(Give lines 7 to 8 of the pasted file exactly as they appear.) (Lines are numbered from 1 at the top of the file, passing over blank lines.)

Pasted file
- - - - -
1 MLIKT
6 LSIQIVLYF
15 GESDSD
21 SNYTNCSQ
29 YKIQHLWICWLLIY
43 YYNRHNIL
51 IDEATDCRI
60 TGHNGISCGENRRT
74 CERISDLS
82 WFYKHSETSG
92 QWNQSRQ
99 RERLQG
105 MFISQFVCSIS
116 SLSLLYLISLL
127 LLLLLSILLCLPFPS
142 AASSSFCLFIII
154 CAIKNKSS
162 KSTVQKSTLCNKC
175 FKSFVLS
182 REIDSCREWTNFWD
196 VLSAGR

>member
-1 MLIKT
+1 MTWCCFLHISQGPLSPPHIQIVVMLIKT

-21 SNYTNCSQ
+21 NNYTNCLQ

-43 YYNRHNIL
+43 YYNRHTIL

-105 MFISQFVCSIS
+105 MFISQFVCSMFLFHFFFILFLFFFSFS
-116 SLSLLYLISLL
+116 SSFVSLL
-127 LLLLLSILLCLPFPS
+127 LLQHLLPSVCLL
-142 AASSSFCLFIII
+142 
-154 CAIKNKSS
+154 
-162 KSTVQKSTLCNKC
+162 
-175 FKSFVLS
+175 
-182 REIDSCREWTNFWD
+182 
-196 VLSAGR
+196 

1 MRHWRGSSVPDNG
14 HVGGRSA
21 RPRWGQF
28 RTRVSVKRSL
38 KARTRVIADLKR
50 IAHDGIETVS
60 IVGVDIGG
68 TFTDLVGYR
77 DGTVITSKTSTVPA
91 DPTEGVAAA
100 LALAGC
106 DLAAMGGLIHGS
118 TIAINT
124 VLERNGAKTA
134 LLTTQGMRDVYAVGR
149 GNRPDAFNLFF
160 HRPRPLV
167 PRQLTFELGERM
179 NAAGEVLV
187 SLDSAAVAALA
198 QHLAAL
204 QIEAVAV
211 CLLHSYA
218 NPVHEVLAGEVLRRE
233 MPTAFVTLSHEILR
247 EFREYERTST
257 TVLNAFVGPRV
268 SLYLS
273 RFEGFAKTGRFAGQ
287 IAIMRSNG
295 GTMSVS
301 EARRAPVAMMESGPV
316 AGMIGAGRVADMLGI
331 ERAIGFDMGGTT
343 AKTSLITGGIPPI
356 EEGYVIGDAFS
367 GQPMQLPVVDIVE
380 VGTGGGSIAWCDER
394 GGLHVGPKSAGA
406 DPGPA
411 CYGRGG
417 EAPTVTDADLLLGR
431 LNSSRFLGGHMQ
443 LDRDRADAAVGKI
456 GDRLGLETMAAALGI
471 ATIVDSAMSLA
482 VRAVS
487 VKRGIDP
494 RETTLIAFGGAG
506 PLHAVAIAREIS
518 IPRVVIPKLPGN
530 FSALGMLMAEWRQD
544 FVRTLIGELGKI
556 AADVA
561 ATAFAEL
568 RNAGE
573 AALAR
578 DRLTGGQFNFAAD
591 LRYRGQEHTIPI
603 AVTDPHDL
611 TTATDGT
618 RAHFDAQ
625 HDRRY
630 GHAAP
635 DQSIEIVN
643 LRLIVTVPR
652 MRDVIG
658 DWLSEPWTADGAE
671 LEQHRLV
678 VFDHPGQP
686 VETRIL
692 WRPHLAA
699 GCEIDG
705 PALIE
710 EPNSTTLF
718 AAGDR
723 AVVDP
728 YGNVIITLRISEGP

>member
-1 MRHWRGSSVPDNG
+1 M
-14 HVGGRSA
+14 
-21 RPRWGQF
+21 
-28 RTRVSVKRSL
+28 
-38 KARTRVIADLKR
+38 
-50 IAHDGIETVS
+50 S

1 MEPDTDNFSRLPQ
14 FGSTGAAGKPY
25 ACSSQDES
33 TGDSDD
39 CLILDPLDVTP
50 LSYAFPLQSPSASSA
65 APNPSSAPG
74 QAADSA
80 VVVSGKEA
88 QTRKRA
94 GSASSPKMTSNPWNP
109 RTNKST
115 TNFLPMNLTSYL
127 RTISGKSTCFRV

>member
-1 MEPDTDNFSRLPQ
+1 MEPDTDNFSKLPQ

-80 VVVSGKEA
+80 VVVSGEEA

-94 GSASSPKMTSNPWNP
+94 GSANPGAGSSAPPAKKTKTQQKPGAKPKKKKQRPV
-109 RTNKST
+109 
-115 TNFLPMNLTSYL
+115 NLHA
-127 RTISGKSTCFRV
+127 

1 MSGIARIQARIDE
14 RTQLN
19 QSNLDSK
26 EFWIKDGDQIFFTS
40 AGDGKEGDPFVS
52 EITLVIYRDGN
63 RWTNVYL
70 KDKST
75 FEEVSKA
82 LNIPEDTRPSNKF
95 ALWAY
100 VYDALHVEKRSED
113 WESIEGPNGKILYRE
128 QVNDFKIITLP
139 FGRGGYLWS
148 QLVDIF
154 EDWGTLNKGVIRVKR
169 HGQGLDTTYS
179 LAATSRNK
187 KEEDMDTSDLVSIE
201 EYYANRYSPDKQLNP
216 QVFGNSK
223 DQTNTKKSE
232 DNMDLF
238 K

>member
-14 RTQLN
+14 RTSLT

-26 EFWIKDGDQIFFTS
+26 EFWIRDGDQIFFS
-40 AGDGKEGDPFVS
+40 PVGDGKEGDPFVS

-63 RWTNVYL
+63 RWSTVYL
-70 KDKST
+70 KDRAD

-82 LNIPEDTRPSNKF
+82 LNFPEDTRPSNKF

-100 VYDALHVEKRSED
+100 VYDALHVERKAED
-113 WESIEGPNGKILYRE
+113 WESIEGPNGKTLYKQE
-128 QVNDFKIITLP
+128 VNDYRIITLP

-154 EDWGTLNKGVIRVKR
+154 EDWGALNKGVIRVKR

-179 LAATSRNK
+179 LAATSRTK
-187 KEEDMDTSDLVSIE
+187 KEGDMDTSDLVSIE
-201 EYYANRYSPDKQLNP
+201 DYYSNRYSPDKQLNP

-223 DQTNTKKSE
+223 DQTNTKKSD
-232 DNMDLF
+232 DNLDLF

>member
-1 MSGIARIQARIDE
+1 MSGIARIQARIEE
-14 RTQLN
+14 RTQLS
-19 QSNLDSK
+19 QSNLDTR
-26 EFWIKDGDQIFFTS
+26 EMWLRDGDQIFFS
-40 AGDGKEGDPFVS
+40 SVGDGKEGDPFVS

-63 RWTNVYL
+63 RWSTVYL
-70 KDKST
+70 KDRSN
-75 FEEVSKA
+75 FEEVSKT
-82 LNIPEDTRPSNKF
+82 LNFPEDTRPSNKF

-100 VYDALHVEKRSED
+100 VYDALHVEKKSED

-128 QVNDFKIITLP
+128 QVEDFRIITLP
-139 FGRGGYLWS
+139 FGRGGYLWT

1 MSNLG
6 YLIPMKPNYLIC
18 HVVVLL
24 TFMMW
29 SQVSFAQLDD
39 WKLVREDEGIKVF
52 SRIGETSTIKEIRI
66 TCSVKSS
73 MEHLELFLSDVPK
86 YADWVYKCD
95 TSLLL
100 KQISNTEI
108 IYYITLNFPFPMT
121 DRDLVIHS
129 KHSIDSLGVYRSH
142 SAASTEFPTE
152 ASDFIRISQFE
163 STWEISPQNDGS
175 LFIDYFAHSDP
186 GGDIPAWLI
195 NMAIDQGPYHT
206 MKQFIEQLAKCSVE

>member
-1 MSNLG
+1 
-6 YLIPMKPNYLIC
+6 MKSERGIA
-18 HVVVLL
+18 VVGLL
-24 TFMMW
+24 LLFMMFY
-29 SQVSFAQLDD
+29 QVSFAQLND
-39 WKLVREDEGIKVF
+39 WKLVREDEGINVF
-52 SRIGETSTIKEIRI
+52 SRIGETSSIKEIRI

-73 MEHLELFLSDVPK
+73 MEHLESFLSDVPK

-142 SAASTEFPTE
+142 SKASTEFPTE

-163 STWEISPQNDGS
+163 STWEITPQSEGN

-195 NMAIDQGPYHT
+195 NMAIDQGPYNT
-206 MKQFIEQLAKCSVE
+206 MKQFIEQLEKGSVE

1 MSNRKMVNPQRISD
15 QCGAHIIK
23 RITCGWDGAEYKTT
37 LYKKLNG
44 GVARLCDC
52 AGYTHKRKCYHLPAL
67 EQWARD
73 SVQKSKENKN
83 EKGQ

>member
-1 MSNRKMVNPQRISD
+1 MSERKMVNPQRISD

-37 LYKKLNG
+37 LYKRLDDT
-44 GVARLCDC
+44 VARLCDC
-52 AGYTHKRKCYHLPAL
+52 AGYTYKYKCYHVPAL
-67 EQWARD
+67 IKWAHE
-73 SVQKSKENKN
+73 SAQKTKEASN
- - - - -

51 IDEATDCRI
60 TGHNGISCGENRRT